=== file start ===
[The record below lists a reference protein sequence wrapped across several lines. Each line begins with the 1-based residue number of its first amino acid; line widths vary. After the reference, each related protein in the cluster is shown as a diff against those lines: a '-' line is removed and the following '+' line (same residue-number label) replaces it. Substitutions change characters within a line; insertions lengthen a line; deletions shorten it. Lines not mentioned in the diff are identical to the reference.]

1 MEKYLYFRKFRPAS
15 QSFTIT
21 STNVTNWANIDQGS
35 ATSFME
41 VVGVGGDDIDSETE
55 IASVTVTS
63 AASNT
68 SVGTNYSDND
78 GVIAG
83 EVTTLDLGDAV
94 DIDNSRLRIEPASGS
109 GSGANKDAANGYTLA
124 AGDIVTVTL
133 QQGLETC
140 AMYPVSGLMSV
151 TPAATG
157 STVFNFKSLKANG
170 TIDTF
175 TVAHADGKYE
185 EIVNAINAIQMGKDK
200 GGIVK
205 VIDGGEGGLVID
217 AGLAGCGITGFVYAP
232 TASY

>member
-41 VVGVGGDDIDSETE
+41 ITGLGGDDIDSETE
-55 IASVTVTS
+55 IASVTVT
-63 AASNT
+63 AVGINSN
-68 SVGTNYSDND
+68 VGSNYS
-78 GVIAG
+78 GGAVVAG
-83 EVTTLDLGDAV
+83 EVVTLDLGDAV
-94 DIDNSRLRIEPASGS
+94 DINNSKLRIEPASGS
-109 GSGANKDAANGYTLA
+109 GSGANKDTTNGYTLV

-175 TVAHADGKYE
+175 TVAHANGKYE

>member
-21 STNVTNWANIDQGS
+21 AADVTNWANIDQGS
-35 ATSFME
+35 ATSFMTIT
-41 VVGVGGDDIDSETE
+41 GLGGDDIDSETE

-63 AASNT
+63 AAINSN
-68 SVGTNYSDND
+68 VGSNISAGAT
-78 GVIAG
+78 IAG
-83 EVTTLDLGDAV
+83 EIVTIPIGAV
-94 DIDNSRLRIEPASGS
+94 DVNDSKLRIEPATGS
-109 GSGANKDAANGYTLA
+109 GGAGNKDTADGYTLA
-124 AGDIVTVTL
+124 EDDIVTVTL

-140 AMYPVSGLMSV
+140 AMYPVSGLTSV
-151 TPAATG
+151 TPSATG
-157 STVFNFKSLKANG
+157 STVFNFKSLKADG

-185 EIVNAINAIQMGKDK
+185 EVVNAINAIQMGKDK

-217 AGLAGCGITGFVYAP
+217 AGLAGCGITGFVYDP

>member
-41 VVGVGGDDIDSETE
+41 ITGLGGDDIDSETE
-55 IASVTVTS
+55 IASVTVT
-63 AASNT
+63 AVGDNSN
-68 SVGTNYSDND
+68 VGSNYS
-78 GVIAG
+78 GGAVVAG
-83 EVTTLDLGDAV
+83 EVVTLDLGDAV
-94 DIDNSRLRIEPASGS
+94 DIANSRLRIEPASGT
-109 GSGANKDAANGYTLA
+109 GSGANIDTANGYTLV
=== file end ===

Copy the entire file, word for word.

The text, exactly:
[The record below lists a reference protein sequence wrapped across several lines. Each line begins with the 1-based residue number of its first amino acid; line widths vary. After the reference, each related protein in the cluster is shown as a diff against those lines: a '-' line is removed and the following '+' line (same residue-number label) replaces it. Substitutions change characters within a line; insertions lengthen a line; deletions shorten it. Lines not mentioned in the diff are identical to the reference.]

1 MEKYLYFRKFRPAS
15 QSFTIT
21 STNVTNWANIDQGS
35 ATSFME
41 VVGVGGDDIDSETE
55 IASVTVTS
63 AASNT
68 SVGTNYSDND
78 GVIAG
83 EVTTLDLGDAV
94 DIDNSRLRIEPASGS
109 GSGANKDAANGYTLA
124 AGDIVTVTL
133 QQGLETC
140 AMYPVSGLMSV
151 TPAATG
157 STVFNFKSLKANG
170 TIDTF
175 TVAHADGKYE
185 EIVNAINAIQMGKDK
200 GGIVK
205 VIDGGEGGLVID
217 AGLAGCGITGFVYAP
232 TASY

>member
-41 VVGVGGDDIDSETE
+41 ITGLGGDDIDSETE
-55 IASVTVTS
+55 IASVTVT
-63 AASNT
+63 AVGINSN
-68 SVGTNYSDND
+68 VGSNYS
-78 GVIAG
+78 GGAVVAG
-83 EVTTLDLGDAV
+83 EVVTLDLGDAV
-94 DIDNSRLRIEPASGS
+94 DINNSKLRIEPASGS
-109 GSGANKDAANGYTLA
+109 GSGANKDTTNGYTLV

-175 TVAHADGKYE
+175 TVAHANGKYE

>member
-21 STNVTNWANIDQGS
+21 AADVTNWANIDQGS
-35 ATSFME
+35 ATSFMTIT
-41 VVGVGGDDIDSETE
+41 GLGGDDIDSETE

-63 AASNT
+63 AAINSN
-68 SVGTNYSDND
+68 VGSNISAGAT
-78 GVIAG
+78 IAG
-83 EVTTLDLGDAV
+83 EIVTIPIGAV
-94 DIDNSRLRIEPASGS
+94 DVNDSKLRIEPATGS
-109 GSGANKDAANGYTLA
+109 GGAGNKDTADGYTLA
-124 AGDIVTVTL
+124 EDDIVTVTL

-140 AMYPVSGLMSV
+140 AMYPVSGLTSV
-151 TPAATG
+151 TPSATG
-157 STVFNFKSLKANG
+157 STVFNFKSLKADG

-185 EIVNAINAIQMGKDK
+185 EVVNAINAIQMGKDK

-217 AGLAGCGITGFVYAP
+217 AGLAGCGITGFVYDP

>member
-41 VVGVGGDDIDSETE
+41 ITGLGGDDIDSETE
-55 IASVTVTS
+55 IASVTVT
-63 AASNT
+63 AVGDNSN
-68 SVGTNYSDND
+68 VGSNYS
-78 GVIAG
+78 GGAVVAG
-83 EVTTLDLGDAV
+83 EVVTLDLGDAV
-94 DIDNSRLRIEPASGS
+94 DIANSRLRIEPASGT
-109 GSGANKDAANGYTLA
+109 GSGANIDTANGYTLV